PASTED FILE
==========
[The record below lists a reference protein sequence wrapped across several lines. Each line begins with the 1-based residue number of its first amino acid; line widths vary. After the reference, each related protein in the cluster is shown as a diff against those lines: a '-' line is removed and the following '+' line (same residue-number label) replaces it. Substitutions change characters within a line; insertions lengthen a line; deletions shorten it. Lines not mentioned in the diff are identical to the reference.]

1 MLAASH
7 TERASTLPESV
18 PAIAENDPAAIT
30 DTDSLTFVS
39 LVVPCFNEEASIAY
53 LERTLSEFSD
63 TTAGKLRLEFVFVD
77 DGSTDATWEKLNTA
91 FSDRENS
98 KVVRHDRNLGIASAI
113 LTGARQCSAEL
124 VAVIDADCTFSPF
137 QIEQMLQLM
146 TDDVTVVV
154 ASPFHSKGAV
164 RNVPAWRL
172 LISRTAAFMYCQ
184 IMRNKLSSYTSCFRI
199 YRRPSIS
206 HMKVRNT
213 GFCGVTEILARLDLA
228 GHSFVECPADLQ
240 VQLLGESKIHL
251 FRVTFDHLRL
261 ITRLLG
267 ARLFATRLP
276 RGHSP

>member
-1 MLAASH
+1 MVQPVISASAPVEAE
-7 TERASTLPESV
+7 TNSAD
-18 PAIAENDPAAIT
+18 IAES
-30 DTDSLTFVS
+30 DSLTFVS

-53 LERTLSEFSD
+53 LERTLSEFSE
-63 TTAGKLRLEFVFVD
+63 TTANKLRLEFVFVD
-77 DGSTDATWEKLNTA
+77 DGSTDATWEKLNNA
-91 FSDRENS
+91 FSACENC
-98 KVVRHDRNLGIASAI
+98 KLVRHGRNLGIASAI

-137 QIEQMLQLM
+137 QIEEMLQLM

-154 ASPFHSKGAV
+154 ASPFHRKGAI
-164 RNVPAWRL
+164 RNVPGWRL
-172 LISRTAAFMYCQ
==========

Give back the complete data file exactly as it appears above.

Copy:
[The record below lists a reference protein sequence wrapped across several lines. Each line begins with the 1-based residue number of its first amino acid; line widths vary. After the reference, each related protein in the cluster is shown as a diff against those lines: a '-' line is removed and the following '+' line (same residue-number label) replaces it. Substitutions change characters within a line; insertions lengthen a line; deletions shorten it. Lines not mentioned in the diff are identical to the reference.]

1 MLAASH
7 TERASTLPESV
18 PAIAENDPAAIT
30 DTDSLTFVS
39 LVVPCFNEEASIAY
53 LERTLSEFSD
63 TTAGKLRLEFVFVD
77 DGSTDATWEKLNTA
91 FSDRENS
98 KVVRHDRNLGIASAI
113 LTGARQCSAEL
124 VAVIDADCTFSPF
137 QIEQMLQLM
146 TDDVTVVV
154 ASPFHSKGAV
164 RNVPAWRL
172 LISRTAAFMYCQ
184 IMRNKLSSYTSCFRI
199 YRRPSIS
206 HMKVRNT
213 GFCGVTEILARLDLA
228 GHSFVECPADLQ
240 VQLLGESKIHL
251 FRVTFDHLRL
261 ITRLLG
267 ARLFATRLP
276 RGHSP

>member
-1 MLAASH
+1 MVQPVISASAPVEAE
-7 TERASTLPESV
+7 TNSAD
-18 PAIAENDPAAIT
+18 IAES
-30 DTDSLTFVS
+30 DSLTFVS

-53 LERTLSEFSD
+53 LERTLSEFSE
-63 TTAGKLRLEFVFVD
+63 TTANKLRLEFVFVD
-77 DGSTDATWEKLNTA
+77 DGSTDATWEKLNNA
-91 FSDRENS
+91 FSACENC
-98 KVVRHDRNLGIASAI
+98 KLVRHGRNLGIASAI

-137 QIEQMLQLM
+137 QIEEMLQLM

-154 ASPFHSKGAV
+154 ASPFHRKGAI
-164 RNVPAWRL
+164 RNVPGWRL
-172 LISRTAAFMYCQ